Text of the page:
Monday, October 26, 2009

Merv Brunt Collection Colac - Part 1

Sunday October 11 2009 we went with other members of the Historic Commercial Vehicle Club (H.C.V.C.) to view Merv Brunt’s collection of historic trucks in Colac. It is a fabulous collection. In this and the next two Blog posts you will see photographs of most of the trucks in the collection. I don’t have many technical details on engines and that sort of stuff, but if you are interested each truck had an informative sign with restoration details and technical details. The collection is well worth viewing if you ever get the opportunity. In this post we will look at the Albions, Beans, a Morris Commercial, Thornycrofts and some Leylands. Because I am a Librarian (and like to spread information around) I have done a bit of research on the history of the truck Companies.

The Albion, above, is from 1924 and the one below is a 1927 Model.

Albion is the name given in ancient times to the British Isles. The Romans associated the name with albus, in reference to the white chalk cliffs of the south - east coast (or the White Cliffs of Dover, as Vera Lynn sang about). Albion Motors Limited was a Scottish Company. According to Commercial Vehicles in Great Britain, Mr Blackwood-Murray and Mr Fulton, Engineers employed in the very modern sounding Mo-Car syndicate, started the Company in 1899. The first Commercial vehicle was built in 1902, and, as with other truck companies, the First World War provided a growth in production - over 6,000 A10 models were produced for the Armed Forces in the First World War. Mr Blackwood-Murray was responsible for the design of all the Albion models until he died in 1929. In 1935 Albion took over the Scottish firm of Halley, a Company started by George Halley in 1901. Halley had started off producing steam trucks, but by 1907 had moved into petrol engine trucks. During the Second World War, Albion supplied three and ten ton trucks and around 1,000 tank transporters. After the War, Albion introduced model names such as the Chieftain and Clansman, which had previously been used by Halley. Later model names included Claymore and Caledonia. In 1951 Albion was taken over by Leyland and the Albion name was discontinued in 1972.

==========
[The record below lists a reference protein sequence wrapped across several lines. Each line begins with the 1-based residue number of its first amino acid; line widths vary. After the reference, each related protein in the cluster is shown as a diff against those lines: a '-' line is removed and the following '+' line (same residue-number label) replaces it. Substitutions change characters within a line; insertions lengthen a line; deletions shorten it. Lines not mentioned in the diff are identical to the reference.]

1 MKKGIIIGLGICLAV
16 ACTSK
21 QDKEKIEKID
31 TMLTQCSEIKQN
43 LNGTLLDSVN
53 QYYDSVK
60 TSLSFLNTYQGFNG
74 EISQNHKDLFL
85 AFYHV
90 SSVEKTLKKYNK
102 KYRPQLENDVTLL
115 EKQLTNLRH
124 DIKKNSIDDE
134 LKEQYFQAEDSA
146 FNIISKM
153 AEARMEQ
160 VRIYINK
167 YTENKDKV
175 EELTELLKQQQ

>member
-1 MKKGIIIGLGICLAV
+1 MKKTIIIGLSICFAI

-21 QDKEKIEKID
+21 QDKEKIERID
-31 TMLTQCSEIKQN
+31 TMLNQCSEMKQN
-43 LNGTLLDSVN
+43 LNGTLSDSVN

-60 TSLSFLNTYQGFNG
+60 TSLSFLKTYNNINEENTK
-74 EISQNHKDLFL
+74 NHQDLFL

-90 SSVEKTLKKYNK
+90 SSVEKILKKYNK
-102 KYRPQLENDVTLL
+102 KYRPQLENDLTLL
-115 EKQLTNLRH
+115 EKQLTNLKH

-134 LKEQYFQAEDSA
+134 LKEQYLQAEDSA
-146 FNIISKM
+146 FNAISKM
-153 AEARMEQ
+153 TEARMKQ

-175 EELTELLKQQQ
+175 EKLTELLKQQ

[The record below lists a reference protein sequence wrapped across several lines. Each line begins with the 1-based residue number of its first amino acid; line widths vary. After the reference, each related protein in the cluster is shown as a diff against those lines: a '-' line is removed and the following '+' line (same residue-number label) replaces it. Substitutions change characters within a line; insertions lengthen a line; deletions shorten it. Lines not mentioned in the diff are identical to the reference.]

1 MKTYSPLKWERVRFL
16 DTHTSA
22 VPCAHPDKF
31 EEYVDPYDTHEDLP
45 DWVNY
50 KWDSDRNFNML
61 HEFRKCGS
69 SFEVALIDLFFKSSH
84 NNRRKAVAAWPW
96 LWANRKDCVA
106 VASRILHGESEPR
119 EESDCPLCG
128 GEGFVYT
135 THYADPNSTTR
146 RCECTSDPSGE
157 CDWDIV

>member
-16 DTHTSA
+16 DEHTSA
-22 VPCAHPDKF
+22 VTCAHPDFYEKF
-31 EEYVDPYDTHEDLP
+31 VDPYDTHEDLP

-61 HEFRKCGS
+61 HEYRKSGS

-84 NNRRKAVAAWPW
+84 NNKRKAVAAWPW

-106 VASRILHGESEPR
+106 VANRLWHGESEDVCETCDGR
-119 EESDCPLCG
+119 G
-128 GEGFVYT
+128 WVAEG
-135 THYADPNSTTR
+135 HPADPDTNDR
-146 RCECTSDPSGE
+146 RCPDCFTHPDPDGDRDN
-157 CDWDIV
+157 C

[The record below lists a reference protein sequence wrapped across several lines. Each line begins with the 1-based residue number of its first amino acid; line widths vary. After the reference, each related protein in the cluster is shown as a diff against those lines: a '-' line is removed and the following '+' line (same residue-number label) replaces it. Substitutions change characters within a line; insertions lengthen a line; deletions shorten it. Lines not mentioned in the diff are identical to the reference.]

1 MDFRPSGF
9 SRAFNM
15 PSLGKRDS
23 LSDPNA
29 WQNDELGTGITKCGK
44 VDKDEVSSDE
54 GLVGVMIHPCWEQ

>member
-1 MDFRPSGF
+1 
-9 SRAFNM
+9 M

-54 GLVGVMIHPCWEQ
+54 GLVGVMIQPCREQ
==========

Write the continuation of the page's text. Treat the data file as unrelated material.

An unrestored Bean.

The Bean, above, is from 1925 and the one below is 1926.

The Bean history goes back to 1826 when A. Harper & Sons began producing drop forging, castings and stampings. In 1907 the Company became A. Harper, Sons & Bean Ltd and produced parts for the motor industry. In 1919 the Company combined with Perry Motor Company to produce the Bean car. In spite of a capital of six million pounds, initial output was low, well less than their objective of 50,000 vehicles per annum. Commercial vehicles were gradually introduced, and had replaced cars entirely by 1929. The early trucks had the 11.9hp engine used in the Perry car before World War One and this was in production to 1923. Other models were introduced such as the Empire Model Range in 1930 and the New Era range, however sales were slow due to the Depression and the vehicle production ceased in 1931. Beans Industries Ltd continued in the general engineering field and was taken over by British Leyland in 1958.

This is a 1926 Morris Commercial with the 1926 Bean next to it, then a 1934 Indiana.

William Morris founded Morris Motors Limited in 1913 and in 1924 created Morris Commercial Cars Limited to design and manufacture commercial vehicles. He was knighted and later received the title, Lord Nuffield. Lord Nuffield set up the Nuffield Foundation in 1943 with a capital of 10 million pounds, the Foundation today is worth £220 million. The Foundation supports projects in the area of Education and Social Welfare. Morris combined with Austin in 1951, and created the British Motor Corporation and this was taken over by Leyland in 1970.

The Thornycroft, above is a 1916 model and the one below is 1925.

The Thornycroft Steam Wagon Company, established by J.I. Thornycroft, produced its first vehicle in 1898. There were several models including an articulated vehicle, the first one in Britain. In 1902 the Company moved into internal combustion engines and in 1905 the name of the Company changed to J.I Thornycroft Limited. The Company built trucks for use in World War One and introduced various models in the 1920s and 1930s. In 1933 the diesel engine was introduced and the Company changed its name to Transport Equipment (Thornycroft) Limited. Some of the model names included the Hathi (introduced in 1925), the Taurus (1933) the Trusty (l934), the Nubian (start of the Second World War), Antar (1950) and Big Ben in 1952. Big Ben was designed to carry payloads of 50 tons. Thornycroft was acquired by AEC in 1961, which was itself taken over by Leyland in 1969.

Shown above are two Leylands, I don't have their date of manufacture.

James Sumner produced a steam wagon in 1884, this was the first of his many inventions including a steam driven lawn mower and, later, a three wheeled motor car. J Sumner and Company was formed and George Spurrier later bought into the Company and in 1896 Spurrier and Sumner formed the Lancashire Steam Motor Company, in Leyland, Lancashire. In 1907 they changed the name of the Company to Leyland Motors Limited. Steam power dominated production in the early years, though an internal engine vehicle was produced in 1904. The last Steam powered vehicle was produced in 1926. Truck models in the 1930s included the Octopus, Beaver, Bison, Buffalo, Bull and Hippo. Leyland continued to grow and take over other truck Companies including Albion Motors in 1951, Scammell Lorries in 1955, AEC in 1969. Leyland was nationalized in 1975 and then sold to DAF in 1987.

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